Matt had suggested teriyaki chicken, so I got to work. I found this recipe from my ex-boyfriend Tyler Florence. (We had a long relationship in the early days of Food Network, but we had to part ways when he started shilling for Applebee’s.) Anyway, this teriyaki sauce served as a great marinade, and I saved half, added a little more orange juice, and cooked it down to more of a glaze. My only change might be to use less soy sauce because it was bit salty for the Wilhelm palate. I think the chicken was in a 375 oven for about 45 minutes, covered for half the time, with the marinade in the dish to keep in moist.

Fried rice was the side dish, modified from the blog Steamy Kitchen. I didn’t use the crab or the sausage, and just started by cooking the eggs, then adding ginger, oil, frying the onions, then rice, then veggies. It has fish sauce in it, but don’t tell Matt! Using day-old rice was the key here! It was great, and super easy.

Here are the recipes! Enjoy!

Teriyaki Sauce


* 1/2 cup soy sauce
* 2 teaspoons dark sesame oil
* 2 oranges, juiced
* 2 tablespoons honey
* 2 tablespoons ginger, peeled and minced
* 1/2 cup scallion, chopped
* 2 teaspoons garlic, minced
* 2 teaspoons sesame seeds, toasted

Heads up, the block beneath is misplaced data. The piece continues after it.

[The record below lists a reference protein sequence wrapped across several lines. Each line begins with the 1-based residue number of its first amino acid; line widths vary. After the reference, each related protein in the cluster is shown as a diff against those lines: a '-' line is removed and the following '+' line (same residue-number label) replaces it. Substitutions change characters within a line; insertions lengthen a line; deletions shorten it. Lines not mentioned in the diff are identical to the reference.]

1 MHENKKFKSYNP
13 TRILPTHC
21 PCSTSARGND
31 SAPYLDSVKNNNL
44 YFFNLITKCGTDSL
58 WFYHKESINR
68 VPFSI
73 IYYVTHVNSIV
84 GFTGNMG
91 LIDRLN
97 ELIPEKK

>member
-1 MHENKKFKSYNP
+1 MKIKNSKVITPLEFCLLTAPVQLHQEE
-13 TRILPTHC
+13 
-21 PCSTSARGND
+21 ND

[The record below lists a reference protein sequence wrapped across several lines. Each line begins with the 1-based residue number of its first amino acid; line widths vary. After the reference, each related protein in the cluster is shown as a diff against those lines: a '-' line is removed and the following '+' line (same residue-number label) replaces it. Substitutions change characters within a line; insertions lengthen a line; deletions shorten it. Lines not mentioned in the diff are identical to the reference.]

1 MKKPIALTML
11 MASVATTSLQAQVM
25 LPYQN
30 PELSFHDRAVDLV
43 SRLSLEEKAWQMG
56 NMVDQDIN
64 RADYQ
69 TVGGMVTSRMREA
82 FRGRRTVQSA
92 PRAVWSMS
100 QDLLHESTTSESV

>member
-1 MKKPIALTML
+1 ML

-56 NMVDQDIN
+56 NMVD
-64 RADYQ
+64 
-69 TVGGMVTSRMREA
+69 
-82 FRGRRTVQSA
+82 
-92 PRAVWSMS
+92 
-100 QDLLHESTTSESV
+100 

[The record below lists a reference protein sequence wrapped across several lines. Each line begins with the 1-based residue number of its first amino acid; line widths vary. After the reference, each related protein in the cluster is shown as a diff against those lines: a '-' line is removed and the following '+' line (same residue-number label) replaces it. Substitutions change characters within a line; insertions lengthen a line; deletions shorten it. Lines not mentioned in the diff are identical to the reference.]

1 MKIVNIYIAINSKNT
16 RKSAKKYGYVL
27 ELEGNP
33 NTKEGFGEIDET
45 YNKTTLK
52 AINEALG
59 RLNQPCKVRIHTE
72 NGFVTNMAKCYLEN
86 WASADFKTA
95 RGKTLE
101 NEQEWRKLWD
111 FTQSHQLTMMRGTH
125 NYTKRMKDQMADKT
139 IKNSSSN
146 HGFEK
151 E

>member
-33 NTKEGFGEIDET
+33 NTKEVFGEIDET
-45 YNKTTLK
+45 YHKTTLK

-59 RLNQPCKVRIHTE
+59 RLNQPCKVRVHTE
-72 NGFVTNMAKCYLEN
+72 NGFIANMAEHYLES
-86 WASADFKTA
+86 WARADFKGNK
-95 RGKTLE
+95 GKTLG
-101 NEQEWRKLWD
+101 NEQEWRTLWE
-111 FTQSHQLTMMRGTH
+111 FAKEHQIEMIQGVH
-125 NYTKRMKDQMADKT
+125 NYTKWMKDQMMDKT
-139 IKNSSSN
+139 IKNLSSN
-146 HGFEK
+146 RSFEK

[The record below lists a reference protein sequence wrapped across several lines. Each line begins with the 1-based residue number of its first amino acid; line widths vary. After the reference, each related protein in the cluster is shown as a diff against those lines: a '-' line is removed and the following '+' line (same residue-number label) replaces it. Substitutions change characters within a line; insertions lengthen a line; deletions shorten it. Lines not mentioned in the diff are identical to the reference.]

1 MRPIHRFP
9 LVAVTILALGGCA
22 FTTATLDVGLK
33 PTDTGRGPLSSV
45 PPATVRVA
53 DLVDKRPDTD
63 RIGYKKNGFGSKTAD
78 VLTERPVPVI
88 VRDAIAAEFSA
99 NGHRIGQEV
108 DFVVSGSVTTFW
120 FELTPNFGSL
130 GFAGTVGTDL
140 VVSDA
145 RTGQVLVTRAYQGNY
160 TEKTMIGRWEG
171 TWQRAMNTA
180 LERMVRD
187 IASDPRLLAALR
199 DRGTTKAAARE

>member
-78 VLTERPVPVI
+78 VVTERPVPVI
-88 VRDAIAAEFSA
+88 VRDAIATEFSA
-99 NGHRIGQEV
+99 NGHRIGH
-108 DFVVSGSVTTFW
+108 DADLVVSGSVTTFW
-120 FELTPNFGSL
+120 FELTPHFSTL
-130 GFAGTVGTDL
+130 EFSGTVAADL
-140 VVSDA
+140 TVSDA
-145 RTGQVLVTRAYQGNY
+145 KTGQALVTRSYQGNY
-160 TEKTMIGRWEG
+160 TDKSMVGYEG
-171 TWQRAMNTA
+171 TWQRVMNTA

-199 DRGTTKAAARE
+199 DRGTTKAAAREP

Combine all ingredients in a large bowl. Refrigerate for 1 hour. May also be used as a great marinade for chicken, shrimp or beef.

Fried Rice
1 can crab (6-8oz)
1/2 teaspoon grated fresh ginger (grate on rasp grater)
1 teaspoon cooking wine
1/4 teaspoon sesame oil
Salt & Pepper
2 Eggs, beaten
3 cups cooked rice, break up the chunks
2 stalks green onions minced
1/2 cup frozen vegetable mixture (peas/corn/carrot) – defrosted for 15 min
2 teaspoons fish sauce
2 teaspoons soy sauce
1/2 cup diced Chinese sausage
1 teasp cooking wine

1. Marinate the Crab: Drain all the water from the can of crab meat. Marinate the grated fresh ginger, cooking wine, sesame oil.

2. Fry Sausage, Crab & Eggs: Heat up your wok to medium-high. Add the Chinese sausage to the wok, turn the heat down to med-low. Cook until the sausage releases its fat – about 5 minutes. Remove sausage, leaving as much oil in wok as possible. Turn heat to med-high. Add eggs to wok. Add crab to wok. Fry the mixture gently until eggs cooked through but still very soft. Remove, leaving as much oil in wok as possible.

3. Fry Rice: You should have about 1T of oil in the wok. If not, add cooking oil to the wok. Turn heat to high. Once the wok is very, very hot, add green onions, stir fry for 15 seconds. Add the rice – breaking up as many chunks at possible. Let the rice heat up in the wok. Add vegetables. Stir-fry until all is hot. Add fish sauce, soy, salt & pepper Add the Chinese sausage, egg/crab mixture. Stir fry until all ingredients are combined and steaming hot.